[4] Borehole temperature measurements take advantage of the advection and diffusion of heat through the snow and ice. Both the thickness of the ice sheet and the high accumulation rate allow the climate signal to be better preserved at WAIS Divide than anywhere in central East Antarctica. We used a model of heat advection and diffusion in the ice to quantify this process, and an inversion scheme to reconstruct the surface temperature history from the borehole measurements.

2. Method

2.1. Sampling Method

[5] The 300 m air-filled hole WDC05A (79°28′S, 112°05′W) was drilled in January 2005, and sampled both in January 2008 and January 2009 with a single thermistor (Omega 44033) connected to a precision multimeter (Fluke 8846A, 6 1/2 digits) using the 4-wire measurement method. The thermistor was calibrated at Scripps Institution of Oceanography against a secondary reference temperature standard, according to the Steinhart-Hart equation. The accuracy of the absolute temperature of this calibration is 0.1 K, and its relative uncertainty in the range of our borehole measurements is 0.0023 K. The inversion of borehole temperature measurements is not sensitive to the absolute temperature, but to the relative temperature difference between data points. Therefore, we are not as concerned about systematic biases in the whole profile as we are about errors that affect each data point, or each depth differently.

[6] In the field, the sensor was held stationary every 5 meters to equilibrate with the surrounding temperature for 20 min, and the resistance was integrated over 5 min. Logging was done both upwards and downwards, with 2 or 3 measurements at each depth. There is no significant difference between the profiles measured in 2009 vs 2008 below 30 m (Figure 1). The pooled standard deviation of all measurements, including both years, is 1.8 mK. This figure represents the reproducibility of the measurements, and may be taken as an estimate of the overall precision, which includes the noise from the instrument and local variability from air movement in the hole. The calibration is the leading source of uncertainty, and we consider the overall precision to be 2.3 mK.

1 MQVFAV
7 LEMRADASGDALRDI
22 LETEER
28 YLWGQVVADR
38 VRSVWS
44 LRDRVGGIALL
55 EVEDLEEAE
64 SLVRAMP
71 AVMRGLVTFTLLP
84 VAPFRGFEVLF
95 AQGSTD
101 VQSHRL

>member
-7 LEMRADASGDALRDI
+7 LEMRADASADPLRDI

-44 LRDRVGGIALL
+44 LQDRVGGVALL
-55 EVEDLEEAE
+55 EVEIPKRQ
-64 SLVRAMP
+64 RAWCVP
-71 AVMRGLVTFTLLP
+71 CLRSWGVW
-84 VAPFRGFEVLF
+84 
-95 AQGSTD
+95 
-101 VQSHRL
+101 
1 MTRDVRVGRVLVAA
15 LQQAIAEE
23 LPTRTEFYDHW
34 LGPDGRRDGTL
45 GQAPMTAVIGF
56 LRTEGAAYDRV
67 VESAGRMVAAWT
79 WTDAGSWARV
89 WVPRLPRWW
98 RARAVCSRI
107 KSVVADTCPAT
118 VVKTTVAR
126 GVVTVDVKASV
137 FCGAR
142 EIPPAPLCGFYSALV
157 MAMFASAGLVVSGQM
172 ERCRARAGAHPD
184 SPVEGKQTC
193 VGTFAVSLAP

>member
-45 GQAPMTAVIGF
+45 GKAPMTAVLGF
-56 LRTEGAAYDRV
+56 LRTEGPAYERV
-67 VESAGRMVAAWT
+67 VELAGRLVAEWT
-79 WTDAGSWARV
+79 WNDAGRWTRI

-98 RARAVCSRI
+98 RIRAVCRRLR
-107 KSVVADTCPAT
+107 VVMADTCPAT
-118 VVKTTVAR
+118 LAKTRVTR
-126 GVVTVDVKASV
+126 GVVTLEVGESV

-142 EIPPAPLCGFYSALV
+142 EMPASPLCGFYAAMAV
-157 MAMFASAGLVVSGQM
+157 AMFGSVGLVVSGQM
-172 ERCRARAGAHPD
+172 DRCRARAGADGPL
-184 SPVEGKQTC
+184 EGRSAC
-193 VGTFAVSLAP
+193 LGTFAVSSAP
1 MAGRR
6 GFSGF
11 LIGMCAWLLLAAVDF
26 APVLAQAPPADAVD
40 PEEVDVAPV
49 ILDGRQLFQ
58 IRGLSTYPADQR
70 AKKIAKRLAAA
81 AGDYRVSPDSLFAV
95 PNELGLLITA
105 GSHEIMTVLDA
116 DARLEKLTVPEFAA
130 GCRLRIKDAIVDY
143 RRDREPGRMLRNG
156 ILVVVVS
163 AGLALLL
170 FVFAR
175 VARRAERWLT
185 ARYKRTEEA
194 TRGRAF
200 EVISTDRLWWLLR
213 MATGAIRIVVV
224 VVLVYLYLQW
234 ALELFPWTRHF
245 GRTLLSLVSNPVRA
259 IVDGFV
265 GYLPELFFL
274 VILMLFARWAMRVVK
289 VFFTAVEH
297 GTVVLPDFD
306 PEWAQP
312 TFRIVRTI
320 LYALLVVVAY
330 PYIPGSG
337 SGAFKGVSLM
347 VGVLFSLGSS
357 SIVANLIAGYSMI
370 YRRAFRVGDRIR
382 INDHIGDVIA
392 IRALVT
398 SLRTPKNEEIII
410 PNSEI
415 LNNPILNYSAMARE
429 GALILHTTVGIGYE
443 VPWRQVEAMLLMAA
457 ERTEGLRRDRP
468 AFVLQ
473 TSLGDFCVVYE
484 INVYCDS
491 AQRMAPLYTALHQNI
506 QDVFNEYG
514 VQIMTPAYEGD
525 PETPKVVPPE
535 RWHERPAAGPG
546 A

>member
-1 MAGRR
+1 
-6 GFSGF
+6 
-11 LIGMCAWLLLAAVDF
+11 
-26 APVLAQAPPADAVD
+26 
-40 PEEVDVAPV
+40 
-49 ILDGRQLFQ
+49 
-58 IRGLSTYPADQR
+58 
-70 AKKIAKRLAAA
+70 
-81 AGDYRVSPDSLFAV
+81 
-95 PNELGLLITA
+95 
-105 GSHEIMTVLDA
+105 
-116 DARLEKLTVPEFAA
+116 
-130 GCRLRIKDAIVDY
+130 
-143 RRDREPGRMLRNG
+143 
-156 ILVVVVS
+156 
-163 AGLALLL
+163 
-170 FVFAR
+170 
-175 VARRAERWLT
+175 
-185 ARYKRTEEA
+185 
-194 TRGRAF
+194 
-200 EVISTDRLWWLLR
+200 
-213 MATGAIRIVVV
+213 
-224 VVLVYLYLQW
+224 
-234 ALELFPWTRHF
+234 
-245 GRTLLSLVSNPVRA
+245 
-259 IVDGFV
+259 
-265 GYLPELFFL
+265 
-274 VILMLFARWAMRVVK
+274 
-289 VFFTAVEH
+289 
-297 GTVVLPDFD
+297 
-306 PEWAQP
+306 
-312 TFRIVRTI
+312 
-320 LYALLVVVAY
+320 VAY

Figure 1.

(top) WAIS Divide borehole temperature data, measured in a dry 300 m hole. There is no significant difference between the measurements made in 2008 and 2009. (bottom) Misfit between the best reconstruction and the data. In black is the stated 1-σ error in the data. The red symbols (+) show the difference between data measured in 2008 and 2009. The light blue shading represents the probability of each of the 6000 solutions generated to have the stated misfit with the data. All solutions fit the data reasonably well.

2.2. Forward Model

[7] The forward firn and ice model is based on the 1 dimensional heat and ice flow equation, discretized in an explicit finite difference scheme, following Alley and Koci [1990]: